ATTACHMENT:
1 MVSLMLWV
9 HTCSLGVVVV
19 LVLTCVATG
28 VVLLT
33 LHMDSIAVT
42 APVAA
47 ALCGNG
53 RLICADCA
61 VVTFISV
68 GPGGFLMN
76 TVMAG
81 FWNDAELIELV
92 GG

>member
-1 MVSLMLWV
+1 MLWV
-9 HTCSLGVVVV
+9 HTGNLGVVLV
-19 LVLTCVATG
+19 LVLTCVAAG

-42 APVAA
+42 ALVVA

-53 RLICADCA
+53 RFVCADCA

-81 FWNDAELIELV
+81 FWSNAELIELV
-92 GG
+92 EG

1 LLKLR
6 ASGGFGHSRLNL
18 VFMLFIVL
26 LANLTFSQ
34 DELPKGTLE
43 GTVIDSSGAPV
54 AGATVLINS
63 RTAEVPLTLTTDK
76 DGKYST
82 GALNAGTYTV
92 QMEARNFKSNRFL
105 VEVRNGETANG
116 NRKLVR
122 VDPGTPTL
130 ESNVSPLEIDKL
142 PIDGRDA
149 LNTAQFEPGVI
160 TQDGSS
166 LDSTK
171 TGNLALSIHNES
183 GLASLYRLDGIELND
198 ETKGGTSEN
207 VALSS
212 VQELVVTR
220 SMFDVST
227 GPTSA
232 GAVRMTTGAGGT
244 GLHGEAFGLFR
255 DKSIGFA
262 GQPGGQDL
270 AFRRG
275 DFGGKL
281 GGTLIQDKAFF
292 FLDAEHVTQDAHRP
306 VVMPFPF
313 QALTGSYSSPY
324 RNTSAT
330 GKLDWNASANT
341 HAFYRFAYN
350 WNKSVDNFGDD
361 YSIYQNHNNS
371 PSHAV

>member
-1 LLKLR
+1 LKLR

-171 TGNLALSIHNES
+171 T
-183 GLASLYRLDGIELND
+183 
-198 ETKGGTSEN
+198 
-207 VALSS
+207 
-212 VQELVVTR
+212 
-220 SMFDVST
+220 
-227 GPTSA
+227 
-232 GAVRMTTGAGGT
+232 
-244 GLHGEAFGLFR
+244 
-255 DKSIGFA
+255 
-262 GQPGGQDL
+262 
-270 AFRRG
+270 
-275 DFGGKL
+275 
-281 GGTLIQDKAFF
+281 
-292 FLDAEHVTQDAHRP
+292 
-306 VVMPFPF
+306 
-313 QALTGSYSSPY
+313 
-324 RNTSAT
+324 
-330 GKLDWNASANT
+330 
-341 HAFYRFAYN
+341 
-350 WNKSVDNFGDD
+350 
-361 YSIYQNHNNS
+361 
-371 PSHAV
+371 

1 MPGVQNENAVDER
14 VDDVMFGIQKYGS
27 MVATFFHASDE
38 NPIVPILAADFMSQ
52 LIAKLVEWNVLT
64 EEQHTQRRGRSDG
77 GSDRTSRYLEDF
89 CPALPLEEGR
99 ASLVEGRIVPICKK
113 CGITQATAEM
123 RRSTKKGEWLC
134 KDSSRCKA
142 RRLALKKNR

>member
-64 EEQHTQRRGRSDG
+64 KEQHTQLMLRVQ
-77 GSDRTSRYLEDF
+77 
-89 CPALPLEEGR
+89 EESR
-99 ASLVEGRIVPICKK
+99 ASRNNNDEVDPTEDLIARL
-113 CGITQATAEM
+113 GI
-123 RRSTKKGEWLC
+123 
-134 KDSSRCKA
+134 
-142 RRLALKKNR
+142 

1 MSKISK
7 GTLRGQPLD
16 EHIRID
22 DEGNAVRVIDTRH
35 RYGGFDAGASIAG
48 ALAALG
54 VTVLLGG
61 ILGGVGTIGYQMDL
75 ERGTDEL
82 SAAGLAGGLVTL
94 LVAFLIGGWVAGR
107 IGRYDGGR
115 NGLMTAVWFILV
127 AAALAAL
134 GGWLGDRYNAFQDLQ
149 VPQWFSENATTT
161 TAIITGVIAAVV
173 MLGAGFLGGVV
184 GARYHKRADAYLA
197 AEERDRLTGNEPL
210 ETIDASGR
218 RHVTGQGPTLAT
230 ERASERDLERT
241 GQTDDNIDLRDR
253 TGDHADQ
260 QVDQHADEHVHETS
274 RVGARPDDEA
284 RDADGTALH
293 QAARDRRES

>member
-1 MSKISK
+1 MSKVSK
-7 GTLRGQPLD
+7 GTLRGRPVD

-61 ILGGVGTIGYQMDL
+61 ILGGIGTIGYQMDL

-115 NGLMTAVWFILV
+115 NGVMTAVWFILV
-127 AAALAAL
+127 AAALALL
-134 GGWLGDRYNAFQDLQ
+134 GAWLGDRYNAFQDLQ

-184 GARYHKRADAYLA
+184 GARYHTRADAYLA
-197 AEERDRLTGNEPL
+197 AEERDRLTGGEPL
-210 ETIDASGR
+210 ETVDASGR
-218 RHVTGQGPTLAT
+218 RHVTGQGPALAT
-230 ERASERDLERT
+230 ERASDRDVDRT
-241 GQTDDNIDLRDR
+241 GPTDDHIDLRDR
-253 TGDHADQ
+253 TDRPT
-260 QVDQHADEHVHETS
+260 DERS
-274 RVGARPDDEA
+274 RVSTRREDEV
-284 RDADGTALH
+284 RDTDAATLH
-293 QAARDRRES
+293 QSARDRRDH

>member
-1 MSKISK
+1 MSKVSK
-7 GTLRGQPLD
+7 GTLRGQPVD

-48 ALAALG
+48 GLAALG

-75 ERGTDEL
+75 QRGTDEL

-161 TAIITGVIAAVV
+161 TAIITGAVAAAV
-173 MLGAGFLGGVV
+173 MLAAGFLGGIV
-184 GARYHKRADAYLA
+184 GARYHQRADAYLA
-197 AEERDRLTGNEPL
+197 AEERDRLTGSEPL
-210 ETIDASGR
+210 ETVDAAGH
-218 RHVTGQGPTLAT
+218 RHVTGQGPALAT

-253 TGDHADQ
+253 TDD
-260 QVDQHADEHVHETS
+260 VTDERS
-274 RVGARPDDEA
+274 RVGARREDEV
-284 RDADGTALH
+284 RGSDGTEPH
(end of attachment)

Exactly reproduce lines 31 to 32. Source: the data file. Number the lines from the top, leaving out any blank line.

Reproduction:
18 VFMLFIVL
26 LANLTFSQ